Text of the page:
- The Washington Times - Friday, December 15, 2006

Asia roars along — parts of it, anyway — but the number of parts is growing.

For example, a press release from the U.S. Embassy in Hanoi states, “INTEL, VDC and USAID Collaborate To Deploy Wimax In Vietnam … Lao Cai province selected for piloting advanced wireless broadband technology to bring modern communications and world information access to underserved and remote areas.”

Now, you might say, practically everywhere has fast Internet and wireless hot spots. That’s true. I’ve seen high-speed Internet in remote towns in the Bolivian high desert, for example. But this is exactly my point: More and more of the planet’s brains are getting onto the Internet. More countries are moving into advanced industry — which means that we will have to compete with them.

It isn’t just that Vietnam is rapidly going online. It has wised up regarding the advantages of hosting advanced industry. From Soft32.com, a site dedicated to computer news: “Intel will increase the size of the assembly and test facility it is building in Vietnam from 150,000 square feet to 500,000 square feet and raise its investment from the $300 million announced in February to $1 billion.”

“The new Vietnam facility will be the largest single factory within the Intel assembly and test network.” This isn’t assembling stuffed bears for Toys R Us.

Intel is about as high tech as things get. When you start hiring smart people to assemble things, pretty soon you train them as technicians and then they move into management. Before long you have another South Korea or Taiwan, mini-powerhouses in tech industries.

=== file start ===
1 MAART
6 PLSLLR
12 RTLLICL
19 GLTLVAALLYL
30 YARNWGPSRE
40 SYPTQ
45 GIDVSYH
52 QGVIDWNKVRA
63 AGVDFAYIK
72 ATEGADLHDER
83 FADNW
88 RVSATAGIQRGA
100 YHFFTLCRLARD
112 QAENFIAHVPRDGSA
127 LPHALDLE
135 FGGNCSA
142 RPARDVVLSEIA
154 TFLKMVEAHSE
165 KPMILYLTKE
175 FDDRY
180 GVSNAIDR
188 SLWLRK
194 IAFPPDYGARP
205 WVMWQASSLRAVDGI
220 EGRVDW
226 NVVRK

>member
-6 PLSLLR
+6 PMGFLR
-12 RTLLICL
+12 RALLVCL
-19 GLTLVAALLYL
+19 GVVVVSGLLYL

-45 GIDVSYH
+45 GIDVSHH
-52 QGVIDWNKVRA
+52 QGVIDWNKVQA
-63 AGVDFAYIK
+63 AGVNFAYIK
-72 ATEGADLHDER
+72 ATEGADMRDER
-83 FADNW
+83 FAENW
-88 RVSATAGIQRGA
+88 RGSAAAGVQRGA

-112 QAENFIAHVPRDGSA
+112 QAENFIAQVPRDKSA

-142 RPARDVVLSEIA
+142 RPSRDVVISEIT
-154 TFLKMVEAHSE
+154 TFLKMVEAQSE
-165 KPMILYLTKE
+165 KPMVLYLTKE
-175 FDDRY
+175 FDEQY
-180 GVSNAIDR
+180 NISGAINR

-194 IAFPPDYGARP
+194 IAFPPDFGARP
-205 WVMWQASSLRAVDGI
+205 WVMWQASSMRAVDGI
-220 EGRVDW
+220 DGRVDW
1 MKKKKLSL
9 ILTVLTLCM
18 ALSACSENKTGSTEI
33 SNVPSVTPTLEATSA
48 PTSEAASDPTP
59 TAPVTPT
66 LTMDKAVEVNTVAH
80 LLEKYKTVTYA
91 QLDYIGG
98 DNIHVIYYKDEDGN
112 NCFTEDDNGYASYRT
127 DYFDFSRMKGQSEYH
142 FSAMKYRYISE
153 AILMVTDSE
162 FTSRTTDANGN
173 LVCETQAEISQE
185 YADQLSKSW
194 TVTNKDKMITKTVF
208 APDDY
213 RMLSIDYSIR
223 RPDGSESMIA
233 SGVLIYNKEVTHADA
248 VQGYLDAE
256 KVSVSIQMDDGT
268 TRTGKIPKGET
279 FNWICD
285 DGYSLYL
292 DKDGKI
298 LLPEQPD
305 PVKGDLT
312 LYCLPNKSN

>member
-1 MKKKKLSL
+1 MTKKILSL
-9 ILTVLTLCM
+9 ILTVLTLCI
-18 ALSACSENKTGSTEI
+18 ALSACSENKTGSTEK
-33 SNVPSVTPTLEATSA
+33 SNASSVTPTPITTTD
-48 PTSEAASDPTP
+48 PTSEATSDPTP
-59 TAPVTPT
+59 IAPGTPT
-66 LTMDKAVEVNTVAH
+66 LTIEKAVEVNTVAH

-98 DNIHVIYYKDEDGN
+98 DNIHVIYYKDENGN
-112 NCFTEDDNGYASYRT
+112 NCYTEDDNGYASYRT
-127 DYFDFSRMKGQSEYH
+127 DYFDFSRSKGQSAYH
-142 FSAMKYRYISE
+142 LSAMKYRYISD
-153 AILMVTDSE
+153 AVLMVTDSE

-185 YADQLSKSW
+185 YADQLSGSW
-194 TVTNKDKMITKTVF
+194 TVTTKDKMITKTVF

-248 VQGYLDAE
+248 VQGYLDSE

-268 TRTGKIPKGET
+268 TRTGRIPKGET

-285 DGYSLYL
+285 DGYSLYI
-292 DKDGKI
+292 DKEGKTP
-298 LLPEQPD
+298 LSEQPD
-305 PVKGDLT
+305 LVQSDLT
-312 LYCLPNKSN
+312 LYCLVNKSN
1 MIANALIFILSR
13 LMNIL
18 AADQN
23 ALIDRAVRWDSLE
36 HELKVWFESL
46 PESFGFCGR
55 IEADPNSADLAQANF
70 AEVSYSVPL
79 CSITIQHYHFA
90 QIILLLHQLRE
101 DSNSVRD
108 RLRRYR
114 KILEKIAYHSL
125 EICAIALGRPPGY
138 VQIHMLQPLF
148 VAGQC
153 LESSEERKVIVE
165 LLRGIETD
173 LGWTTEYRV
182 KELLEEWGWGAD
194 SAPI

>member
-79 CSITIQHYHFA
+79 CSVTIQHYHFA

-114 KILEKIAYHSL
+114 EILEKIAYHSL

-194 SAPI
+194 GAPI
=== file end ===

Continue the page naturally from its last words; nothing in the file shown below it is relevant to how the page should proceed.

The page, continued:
And labor in Vietnam is very cheap.

A lot of Americans have tended to underestimate the Asians — and sometimes still do. When Saigon fell in 1975 and Vietnamese refugees poured into the United States, I heard repeatedly that they would gravitate to the slums and become prostitutes and criminals.

Actually they went to Arlington and became either restaurateurs or mathematicians. (I exaggerate only somewhat.) Now I hear “Asians are good at manufacturing, but they can’t innovate.” Bet me. The Japanese weren’t supposed to be able to innovate either. Well, maybe, depending on what you mean by “innovate.” But Japan engineers superb cameras, cars and most other technical equipment.

Toyota is eating General Motors.

The Asians are smart, ambitious people who study.

Check the proportion of East Asians in America’s best universities. They do it honestly, without special preference. Now in Vietnam, 85 million of them are getting access to jobs in information technology.

I don’t suggest that the advent of wireless in parts of Vietnam will turn the country’s farmers overnight into systems engineers. Nor will Vietnam become another Japan by the end of next week. However, before the Internet, there were no programmers in Bombay either. American software folk had nothing at all to fear from India. International mail was not a workable means of working on software.

For how many more decades can America remain the world’s technological leader when country after country of bright ambitious people moves rapidly into realms that once were almost U.S. monopolies? To a great extent, America invented the modern world. Out patent seems to be expiring.

[Things move faster now than they once did. A few years back, Vietnam was a poor and backward country crippled by communism. So was China. I sometimes think that communism was the best thing that ever happened to U.S. industry because it kept competition down. Now, they are not crippled. Regularly storiesArticles appear on a regular basis saying that another company has moved more of its design or manufacturing to Asia.]

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